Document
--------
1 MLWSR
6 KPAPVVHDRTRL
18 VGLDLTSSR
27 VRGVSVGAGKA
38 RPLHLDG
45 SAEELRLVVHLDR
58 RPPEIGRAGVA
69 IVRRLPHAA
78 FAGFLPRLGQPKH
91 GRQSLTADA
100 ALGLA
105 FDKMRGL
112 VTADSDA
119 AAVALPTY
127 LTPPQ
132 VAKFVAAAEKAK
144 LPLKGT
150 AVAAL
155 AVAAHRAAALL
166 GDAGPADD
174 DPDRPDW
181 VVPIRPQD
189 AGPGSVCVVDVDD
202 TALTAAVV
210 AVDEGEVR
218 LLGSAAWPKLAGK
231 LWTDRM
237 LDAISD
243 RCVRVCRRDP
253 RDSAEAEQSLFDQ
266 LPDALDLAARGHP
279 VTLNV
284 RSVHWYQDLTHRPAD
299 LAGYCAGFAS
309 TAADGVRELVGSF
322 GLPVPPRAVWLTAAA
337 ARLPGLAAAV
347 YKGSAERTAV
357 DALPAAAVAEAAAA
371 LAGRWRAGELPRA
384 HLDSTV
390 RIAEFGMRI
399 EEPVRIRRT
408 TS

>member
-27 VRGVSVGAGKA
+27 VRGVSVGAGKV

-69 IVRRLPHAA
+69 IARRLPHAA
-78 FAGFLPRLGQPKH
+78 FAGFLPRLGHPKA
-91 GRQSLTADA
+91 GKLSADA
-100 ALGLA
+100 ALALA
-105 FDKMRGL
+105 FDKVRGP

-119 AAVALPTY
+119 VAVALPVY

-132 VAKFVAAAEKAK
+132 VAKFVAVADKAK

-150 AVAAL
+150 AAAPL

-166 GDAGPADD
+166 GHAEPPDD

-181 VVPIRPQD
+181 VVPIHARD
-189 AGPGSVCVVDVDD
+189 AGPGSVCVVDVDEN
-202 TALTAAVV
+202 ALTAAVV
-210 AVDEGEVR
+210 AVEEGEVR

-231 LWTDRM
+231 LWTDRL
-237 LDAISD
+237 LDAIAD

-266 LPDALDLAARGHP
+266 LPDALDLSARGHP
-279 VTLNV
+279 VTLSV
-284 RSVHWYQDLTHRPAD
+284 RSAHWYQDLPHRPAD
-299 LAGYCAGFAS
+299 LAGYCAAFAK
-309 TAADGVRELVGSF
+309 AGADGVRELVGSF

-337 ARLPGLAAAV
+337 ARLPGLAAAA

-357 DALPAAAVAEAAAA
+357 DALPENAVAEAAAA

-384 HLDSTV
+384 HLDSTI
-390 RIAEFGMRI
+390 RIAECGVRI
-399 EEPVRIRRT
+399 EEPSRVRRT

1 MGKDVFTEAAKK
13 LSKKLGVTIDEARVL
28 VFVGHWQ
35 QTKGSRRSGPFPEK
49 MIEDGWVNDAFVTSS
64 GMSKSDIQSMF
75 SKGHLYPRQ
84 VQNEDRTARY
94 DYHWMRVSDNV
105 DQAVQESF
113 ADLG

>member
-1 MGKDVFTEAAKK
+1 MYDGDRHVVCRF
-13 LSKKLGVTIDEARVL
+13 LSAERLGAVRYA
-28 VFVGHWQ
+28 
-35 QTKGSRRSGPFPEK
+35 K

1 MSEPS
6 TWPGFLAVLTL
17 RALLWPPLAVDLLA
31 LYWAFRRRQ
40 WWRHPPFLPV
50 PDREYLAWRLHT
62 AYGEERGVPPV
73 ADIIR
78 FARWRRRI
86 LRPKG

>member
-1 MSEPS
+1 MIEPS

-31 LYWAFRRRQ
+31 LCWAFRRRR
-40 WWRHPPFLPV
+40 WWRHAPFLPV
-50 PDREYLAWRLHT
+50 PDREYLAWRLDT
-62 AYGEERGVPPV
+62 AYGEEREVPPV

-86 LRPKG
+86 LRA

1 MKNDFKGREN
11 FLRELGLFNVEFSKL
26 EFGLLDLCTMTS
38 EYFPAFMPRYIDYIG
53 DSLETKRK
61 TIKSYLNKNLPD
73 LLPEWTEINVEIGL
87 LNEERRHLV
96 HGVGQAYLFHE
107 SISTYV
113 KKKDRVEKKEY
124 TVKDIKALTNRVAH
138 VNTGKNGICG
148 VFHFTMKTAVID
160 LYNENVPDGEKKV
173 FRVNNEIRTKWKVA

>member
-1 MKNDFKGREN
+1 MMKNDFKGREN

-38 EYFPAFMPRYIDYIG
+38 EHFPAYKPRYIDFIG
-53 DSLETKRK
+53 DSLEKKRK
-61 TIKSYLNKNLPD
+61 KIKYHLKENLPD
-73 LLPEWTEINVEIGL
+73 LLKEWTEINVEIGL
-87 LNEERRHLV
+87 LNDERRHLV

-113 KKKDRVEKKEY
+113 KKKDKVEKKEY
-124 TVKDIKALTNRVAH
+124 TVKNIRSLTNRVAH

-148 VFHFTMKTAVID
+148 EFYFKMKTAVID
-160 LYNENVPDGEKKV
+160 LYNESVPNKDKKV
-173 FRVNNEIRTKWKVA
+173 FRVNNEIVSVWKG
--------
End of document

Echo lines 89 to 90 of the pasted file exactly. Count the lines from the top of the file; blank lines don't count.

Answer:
+337 ARLPGLAAAA

-357 DALPAAAVAEAAAA